A more complete description of this type of security analysis can be found in Chapter 1 of the Protection Manual for Human Rights Defenders  [pdf], published by Front Line, the International Foundation for the Protection of Human Rights Defenders, 2005.  [*]

NB! You should conduct a thorough risk analysis before initiating any legal action. The risks for human rights defenders are very real. Before embarking on any legal strategy, activists and advocates need to be fully aware of security and safety concerns and how they can be managed.

This exercise should feed into a more complete risk analysis which compares the vulnerabilities of your community or organisation with its capacity (internal and external) to handle any threats it is likely to face.  (See Chapters 2 and 3 of the Front Line  Protection Manual , cited above. )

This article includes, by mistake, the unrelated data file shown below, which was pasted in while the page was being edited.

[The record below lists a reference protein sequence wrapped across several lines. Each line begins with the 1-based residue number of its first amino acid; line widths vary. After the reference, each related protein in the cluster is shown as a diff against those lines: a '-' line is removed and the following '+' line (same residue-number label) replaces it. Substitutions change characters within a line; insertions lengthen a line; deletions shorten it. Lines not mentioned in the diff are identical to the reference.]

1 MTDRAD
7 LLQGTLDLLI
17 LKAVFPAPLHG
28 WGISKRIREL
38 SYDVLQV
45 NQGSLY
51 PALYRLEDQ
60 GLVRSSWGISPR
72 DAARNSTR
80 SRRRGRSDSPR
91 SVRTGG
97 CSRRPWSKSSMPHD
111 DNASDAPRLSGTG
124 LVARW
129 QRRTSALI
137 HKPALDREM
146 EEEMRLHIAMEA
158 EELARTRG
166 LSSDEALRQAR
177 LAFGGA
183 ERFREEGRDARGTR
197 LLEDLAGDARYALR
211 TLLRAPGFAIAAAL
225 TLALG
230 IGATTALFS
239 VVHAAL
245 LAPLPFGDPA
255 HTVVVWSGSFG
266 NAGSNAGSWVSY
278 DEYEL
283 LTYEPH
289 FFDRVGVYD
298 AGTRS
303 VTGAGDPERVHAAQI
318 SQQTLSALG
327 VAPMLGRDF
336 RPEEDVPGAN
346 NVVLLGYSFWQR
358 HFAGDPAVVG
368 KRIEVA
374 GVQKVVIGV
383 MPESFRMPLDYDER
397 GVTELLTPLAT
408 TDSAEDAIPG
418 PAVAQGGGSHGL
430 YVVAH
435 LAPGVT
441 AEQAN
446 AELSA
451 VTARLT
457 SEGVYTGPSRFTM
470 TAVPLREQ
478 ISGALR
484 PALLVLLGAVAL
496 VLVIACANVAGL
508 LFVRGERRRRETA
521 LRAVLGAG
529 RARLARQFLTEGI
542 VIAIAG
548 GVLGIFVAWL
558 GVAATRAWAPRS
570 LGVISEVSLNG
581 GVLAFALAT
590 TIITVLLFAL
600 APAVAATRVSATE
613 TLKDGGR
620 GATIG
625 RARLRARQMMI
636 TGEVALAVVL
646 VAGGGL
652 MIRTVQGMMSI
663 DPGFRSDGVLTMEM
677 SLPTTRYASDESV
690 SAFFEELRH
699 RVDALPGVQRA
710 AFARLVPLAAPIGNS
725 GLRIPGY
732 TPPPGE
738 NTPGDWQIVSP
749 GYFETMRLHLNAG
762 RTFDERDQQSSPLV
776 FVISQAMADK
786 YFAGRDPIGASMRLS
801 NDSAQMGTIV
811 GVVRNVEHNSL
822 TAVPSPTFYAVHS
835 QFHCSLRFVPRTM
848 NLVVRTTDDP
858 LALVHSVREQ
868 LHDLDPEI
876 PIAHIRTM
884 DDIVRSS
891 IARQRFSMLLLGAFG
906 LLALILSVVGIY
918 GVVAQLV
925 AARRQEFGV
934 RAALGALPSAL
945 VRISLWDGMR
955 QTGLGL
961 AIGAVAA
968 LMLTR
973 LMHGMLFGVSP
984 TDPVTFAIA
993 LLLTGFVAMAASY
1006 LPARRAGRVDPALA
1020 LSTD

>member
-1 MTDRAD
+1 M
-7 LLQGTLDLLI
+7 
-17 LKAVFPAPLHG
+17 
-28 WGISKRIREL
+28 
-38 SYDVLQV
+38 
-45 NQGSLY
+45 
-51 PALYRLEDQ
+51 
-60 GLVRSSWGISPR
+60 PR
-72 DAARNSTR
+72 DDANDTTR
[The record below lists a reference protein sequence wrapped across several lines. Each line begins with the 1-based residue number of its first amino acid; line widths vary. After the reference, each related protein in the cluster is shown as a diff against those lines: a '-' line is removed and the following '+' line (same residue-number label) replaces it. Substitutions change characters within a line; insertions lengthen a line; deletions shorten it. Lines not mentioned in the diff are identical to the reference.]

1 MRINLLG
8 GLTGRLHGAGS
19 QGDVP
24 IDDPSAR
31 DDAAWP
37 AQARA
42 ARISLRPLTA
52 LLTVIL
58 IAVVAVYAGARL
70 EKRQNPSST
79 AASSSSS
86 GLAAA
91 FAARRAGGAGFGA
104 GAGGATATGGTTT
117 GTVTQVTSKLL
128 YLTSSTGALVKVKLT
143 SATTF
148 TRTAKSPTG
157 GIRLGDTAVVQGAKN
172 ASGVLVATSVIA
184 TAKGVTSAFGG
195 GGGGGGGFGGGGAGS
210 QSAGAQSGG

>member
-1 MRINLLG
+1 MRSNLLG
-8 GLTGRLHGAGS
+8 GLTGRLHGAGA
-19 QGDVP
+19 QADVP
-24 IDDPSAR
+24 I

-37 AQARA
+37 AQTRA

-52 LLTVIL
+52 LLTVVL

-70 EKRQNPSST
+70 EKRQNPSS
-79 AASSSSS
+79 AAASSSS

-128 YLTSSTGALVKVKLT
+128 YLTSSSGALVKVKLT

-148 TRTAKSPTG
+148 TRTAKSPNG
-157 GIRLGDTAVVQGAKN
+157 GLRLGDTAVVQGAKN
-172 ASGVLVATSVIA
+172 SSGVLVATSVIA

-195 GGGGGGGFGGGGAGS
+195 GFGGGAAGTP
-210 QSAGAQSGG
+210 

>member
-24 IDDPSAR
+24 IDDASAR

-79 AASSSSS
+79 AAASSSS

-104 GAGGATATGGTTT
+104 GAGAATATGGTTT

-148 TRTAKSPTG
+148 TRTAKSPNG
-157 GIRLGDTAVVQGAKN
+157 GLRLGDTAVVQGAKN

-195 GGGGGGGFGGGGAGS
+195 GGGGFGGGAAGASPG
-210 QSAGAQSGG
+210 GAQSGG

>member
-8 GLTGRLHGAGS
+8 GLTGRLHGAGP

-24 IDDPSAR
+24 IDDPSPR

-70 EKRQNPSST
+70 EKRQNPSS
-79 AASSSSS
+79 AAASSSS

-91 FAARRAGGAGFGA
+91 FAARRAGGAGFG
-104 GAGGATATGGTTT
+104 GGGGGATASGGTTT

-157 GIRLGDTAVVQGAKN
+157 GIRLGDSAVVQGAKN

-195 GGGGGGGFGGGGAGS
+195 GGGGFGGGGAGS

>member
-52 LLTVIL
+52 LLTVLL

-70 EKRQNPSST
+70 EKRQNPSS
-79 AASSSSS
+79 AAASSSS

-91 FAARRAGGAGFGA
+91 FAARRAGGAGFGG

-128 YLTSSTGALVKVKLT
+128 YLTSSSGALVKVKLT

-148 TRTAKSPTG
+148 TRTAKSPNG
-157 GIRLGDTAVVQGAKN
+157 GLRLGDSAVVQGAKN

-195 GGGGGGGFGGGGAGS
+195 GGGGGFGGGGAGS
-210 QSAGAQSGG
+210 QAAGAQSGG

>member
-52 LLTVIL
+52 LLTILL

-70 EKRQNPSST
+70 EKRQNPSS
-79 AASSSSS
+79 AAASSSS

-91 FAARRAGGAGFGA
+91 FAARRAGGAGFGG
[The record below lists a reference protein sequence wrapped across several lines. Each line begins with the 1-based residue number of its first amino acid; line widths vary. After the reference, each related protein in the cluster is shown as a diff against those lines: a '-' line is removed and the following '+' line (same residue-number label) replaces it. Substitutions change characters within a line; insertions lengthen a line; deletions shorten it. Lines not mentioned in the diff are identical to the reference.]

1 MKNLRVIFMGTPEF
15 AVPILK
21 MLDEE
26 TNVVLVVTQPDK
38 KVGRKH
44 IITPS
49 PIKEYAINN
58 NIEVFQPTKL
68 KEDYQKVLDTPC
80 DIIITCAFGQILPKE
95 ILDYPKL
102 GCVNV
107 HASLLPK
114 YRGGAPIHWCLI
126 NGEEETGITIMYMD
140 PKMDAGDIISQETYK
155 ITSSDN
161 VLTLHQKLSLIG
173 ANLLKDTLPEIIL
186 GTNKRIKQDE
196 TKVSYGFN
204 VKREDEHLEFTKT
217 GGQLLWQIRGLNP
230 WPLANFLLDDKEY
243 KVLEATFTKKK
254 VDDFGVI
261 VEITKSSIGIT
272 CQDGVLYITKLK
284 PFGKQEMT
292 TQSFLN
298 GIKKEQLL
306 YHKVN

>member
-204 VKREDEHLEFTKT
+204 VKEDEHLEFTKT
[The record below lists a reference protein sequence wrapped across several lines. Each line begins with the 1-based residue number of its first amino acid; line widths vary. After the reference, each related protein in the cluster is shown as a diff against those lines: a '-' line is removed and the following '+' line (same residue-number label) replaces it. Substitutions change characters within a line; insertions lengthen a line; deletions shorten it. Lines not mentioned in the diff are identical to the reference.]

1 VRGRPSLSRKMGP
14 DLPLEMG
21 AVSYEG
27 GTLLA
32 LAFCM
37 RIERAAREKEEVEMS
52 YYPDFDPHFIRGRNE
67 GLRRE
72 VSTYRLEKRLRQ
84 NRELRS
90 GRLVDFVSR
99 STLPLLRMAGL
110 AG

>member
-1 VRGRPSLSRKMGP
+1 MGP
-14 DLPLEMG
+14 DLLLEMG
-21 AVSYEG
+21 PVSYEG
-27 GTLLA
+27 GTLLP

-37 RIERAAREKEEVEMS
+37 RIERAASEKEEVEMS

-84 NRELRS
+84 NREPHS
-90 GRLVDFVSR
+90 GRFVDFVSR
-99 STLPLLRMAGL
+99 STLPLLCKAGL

Plan your security strategy

Finally, use your risk analysis to construct a security strategy which adequately protects the areas in which you operate.  This may involve strengthening physical security for your office and home. You should also touch base regularly with key supporters to inform and update them on any possible threats.

Based on your priorities and the threats and vulnerabilities identified in your risk analysis, you may have to adapt some aspects of your activities.  You may need to build alliances, improve security technology, and change the ways you communicate and travel.

See also: “How do I manage my confidential information?”*)

Look for allies  

Try to build alliances with local officials and members of the security forces who are sympathetic to your cause or at least appear neutral. Within any given institution, some individuals may be more sympathetic to your case than others; try to influence and engage with these people. Those who have personal experience of the problems targeted in your lawsuit will often be sympathetic and may influence others further up the chain of command.

Pros and cons of International support